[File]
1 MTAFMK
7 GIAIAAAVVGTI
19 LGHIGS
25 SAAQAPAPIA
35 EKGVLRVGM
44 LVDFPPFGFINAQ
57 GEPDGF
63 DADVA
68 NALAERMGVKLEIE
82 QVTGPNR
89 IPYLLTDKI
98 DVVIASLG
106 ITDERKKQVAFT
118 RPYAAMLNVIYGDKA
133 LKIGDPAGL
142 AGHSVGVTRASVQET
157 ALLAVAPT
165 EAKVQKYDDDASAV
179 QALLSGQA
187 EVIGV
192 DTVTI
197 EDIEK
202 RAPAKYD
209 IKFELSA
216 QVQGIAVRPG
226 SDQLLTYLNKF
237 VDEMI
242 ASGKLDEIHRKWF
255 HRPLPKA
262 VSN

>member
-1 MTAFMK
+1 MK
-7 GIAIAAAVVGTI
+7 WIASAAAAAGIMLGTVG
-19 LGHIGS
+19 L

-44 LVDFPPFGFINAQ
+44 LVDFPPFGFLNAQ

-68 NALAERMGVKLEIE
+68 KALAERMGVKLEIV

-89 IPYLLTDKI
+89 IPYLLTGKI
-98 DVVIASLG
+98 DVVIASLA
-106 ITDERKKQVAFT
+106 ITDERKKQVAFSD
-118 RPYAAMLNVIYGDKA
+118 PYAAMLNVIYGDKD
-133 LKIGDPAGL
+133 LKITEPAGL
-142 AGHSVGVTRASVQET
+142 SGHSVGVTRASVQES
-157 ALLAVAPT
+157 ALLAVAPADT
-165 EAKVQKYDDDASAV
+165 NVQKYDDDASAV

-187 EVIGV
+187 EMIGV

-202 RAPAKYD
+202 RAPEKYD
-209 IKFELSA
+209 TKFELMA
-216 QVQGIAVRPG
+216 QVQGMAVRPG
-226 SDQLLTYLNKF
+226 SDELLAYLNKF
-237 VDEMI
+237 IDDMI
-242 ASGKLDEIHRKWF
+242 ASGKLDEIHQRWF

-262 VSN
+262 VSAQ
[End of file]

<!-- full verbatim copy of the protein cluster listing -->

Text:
1 MTAFMK
7 GIAIAAAVVGTI
19 LGHIGS
25 SAAQAPAPIA
35 EKGVLRVGM
44 LVDFPPFGFINAQ
57 GEPDGF
63 DADVA
68 NALAERMGVKLEIE
82 QVTGPNR
89 IPYLLTDKI
98 DVVIASLG
106 ITDERKKQVAFT
118 RPYAAMLNVIYGDKA
133 LKIGDPAGL
142 AGHSVGVTRASVQET
157 ALLAVAPT
165 EAKVQKYDDDASAV
179 QALLSGQA
187 EVIGV
192 DTVTI
197 EDIEK
202 RAPAKYD
209 IKFELSA
216 QVQGIAVRPG
226 SDQLLTYLNKF
237 VDEMI
242 ASGKLDEIHRKWF
255 HRPLPKA
262 VSN

>member
-1 MTAFMK
+1 MK
-7 GIAIAAAVVGTI
+7 WIASAAAAAGIMLGTVG
-19 LGHIGS
+19 L

-44 LVDFPPFGFINAQ
+44 LVDFPPFGFLNAQ

-68 NALAERMGVKLEIE
+68 KALAERMGVKLEIV

-89 IPYLLTDKI
+89 IPYLLTGKI
-98 DVVIASLG
+98 DVVIASLA
-106 ITDERKKQVAFT
+106 ITDERKKQVAFSD
-118 RPYAAMLNVIYGDKA
+118 PYAAMLNVIYGDKD
-133 LKIGDPAGL
+133 LKITEPAGL
-142 AGHSVGVTRASVQET
+142 SGHSVGVTRASVQES
-157 ALLAVAPT
+157 ALLAVAPADT
-165 EAKVQKYDDDASAV
+165 NVQKYDDDASAV

-187 EVIGV
+187 EMIGV

-202 RAPAKYD
+202 RAPEKYD
-209 IKFELSA
+209 TKFELMA
-216 QVQGIAVRPG
+216 QVQGMAVRPG
-226 SDQLLTYLNKF
+226 SDELLAYLNKF
-237 VDEMI
+237 IDDMI
-242 ASGKLDEIHRKWF
+242 ASGKLDEIHQRWF

-262 VSN
+262 VSAQ